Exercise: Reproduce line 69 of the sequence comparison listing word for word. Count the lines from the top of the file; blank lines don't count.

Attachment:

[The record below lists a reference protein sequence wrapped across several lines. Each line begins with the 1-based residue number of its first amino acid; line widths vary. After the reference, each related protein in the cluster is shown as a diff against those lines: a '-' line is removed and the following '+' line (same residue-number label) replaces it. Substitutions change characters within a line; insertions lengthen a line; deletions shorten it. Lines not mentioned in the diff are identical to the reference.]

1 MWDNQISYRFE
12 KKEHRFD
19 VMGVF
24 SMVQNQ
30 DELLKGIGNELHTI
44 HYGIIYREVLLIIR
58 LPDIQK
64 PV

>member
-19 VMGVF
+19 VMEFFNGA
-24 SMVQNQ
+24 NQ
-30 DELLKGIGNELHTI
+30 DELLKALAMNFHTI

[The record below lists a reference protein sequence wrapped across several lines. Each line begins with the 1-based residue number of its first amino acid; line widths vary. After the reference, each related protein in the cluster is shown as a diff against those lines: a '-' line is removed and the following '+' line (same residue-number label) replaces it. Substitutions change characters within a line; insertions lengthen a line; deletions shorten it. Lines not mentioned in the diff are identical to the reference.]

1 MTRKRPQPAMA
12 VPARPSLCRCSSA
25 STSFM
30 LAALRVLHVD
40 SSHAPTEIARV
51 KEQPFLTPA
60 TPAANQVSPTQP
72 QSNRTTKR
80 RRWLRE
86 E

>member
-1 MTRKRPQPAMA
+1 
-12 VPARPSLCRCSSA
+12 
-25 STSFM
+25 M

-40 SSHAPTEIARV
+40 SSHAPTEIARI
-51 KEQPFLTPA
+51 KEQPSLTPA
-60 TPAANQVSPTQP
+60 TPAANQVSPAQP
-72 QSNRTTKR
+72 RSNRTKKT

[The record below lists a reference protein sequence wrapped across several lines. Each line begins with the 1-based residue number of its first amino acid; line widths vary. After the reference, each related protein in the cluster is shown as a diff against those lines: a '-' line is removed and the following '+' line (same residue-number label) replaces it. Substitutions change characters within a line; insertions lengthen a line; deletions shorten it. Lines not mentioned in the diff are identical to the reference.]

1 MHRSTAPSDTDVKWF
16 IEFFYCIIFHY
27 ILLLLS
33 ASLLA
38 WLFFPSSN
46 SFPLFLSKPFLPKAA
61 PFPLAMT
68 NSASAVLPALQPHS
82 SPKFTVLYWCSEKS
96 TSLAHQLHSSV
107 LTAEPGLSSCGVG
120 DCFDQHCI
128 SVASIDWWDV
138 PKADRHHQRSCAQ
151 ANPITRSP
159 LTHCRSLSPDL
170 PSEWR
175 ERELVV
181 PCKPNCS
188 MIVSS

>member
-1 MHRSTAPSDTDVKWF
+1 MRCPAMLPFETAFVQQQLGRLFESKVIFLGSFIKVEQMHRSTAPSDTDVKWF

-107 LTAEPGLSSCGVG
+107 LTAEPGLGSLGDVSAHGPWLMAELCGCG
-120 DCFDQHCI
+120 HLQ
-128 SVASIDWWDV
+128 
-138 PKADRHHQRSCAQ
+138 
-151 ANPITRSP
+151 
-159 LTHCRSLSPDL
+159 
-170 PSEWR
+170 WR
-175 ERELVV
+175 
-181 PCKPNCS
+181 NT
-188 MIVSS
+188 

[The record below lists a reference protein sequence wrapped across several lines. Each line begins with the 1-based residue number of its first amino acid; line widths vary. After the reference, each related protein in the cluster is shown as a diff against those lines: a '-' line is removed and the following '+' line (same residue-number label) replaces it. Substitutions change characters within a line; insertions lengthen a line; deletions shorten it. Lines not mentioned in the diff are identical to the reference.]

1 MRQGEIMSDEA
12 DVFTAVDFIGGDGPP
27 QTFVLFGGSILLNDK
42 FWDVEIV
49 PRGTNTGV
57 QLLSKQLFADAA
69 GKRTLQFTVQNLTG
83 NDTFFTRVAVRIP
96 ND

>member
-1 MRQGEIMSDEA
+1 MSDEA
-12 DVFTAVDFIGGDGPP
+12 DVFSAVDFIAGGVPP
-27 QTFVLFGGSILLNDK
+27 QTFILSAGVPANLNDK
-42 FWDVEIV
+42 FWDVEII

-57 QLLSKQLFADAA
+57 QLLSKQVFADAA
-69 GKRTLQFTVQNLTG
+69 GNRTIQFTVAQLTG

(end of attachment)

-120 DCFDQHCI